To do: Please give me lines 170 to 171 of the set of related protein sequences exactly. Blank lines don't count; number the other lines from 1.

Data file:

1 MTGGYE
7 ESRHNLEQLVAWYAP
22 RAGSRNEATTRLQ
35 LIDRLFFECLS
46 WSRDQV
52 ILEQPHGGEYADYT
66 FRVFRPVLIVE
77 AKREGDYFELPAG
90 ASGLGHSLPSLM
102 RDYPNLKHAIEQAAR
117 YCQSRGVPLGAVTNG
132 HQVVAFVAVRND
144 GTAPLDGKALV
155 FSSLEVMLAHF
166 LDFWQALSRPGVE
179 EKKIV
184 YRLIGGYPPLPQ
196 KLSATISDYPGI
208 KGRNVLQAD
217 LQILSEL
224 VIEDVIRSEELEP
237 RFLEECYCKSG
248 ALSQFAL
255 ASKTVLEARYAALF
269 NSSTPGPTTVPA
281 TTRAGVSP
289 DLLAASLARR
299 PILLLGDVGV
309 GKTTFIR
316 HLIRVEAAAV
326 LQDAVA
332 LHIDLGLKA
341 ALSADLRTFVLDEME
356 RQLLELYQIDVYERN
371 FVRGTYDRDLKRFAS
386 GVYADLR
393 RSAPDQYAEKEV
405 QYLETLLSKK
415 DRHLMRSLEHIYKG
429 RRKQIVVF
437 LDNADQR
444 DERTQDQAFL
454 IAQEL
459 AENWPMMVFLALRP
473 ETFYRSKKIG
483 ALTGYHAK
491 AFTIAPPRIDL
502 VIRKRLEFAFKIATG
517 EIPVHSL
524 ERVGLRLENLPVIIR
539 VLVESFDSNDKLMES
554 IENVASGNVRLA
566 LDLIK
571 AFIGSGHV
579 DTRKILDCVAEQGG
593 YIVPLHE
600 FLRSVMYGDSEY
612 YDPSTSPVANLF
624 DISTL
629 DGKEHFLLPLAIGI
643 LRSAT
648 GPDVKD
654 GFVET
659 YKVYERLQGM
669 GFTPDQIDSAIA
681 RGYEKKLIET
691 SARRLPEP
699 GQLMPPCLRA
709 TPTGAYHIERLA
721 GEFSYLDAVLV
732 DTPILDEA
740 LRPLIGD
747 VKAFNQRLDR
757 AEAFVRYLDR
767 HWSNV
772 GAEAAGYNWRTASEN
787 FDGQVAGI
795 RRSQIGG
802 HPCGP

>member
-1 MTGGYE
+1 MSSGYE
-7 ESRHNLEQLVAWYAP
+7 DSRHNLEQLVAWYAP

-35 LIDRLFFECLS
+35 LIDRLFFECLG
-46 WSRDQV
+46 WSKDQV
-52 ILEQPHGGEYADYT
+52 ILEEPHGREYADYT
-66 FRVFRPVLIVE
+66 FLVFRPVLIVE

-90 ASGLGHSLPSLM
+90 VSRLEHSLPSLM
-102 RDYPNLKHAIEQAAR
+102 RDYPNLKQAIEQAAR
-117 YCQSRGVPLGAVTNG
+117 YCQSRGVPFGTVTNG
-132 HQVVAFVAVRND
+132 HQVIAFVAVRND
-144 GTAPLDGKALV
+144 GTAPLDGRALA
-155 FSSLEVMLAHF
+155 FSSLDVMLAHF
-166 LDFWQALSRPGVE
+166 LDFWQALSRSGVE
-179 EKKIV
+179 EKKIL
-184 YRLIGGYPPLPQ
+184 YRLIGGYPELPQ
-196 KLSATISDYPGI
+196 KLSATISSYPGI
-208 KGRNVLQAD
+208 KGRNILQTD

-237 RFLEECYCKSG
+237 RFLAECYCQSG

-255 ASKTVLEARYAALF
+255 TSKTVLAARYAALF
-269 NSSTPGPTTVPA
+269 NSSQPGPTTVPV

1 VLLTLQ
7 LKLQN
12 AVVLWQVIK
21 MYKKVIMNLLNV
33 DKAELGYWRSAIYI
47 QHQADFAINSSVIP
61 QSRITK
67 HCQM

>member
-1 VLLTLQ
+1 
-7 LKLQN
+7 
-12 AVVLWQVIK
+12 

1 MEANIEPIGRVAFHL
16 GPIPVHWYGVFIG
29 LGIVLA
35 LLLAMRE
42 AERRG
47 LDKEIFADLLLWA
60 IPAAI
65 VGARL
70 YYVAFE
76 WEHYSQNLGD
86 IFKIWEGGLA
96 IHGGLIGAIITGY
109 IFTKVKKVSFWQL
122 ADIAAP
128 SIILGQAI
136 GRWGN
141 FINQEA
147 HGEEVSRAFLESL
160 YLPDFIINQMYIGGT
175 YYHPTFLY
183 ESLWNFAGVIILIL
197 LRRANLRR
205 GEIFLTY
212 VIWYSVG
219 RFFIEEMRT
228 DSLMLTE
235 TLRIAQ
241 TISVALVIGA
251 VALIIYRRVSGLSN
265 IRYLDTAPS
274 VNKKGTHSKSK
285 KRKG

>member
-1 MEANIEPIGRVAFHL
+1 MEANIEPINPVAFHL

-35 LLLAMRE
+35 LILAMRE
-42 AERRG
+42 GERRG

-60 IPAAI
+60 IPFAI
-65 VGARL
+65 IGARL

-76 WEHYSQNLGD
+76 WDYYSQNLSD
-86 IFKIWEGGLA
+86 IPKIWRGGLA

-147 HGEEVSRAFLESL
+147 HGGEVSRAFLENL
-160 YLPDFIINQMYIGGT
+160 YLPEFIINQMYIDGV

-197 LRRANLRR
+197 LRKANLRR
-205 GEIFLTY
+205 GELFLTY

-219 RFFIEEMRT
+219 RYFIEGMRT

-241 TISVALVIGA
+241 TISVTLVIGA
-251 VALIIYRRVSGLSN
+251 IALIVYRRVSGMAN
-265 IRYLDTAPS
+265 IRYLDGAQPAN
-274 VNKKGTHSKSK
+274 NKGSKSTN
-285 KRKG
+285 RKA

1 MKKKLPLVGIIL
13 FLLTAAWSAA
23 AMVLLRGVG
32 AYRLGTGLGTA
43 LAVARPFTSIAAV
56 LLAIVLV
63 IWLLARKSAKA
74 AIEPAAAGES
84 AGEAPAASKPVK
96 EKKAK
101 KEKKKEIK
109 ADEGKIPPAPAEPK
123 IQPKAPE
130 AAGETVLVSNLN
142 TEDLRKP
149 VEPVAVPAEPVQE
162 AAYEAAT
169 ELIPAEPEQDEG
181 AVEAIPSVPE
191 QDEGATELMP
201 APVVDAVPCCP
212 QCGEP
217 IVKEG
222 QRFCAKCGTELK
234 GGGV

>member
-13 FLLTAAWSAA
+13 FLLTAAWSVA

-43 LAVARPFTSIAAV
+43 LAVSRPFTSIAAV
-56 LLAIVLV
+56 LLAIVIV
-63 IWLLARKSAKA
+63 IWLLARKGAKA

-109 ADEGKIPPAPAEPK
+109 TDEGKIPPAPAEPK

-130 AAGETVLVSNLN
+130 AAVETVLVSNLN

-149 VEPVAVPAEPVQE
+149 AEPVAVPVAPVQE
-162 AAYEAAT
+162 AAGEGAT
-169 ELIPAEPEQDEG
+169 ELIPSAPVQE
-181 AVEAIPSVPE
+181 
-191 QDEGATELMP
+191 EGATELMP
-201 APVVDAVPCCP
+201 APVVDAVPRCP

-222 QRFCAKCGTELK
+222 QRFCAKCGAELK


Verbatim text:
+1 MEANIEPINPVAFHL

-35 LLLAMRE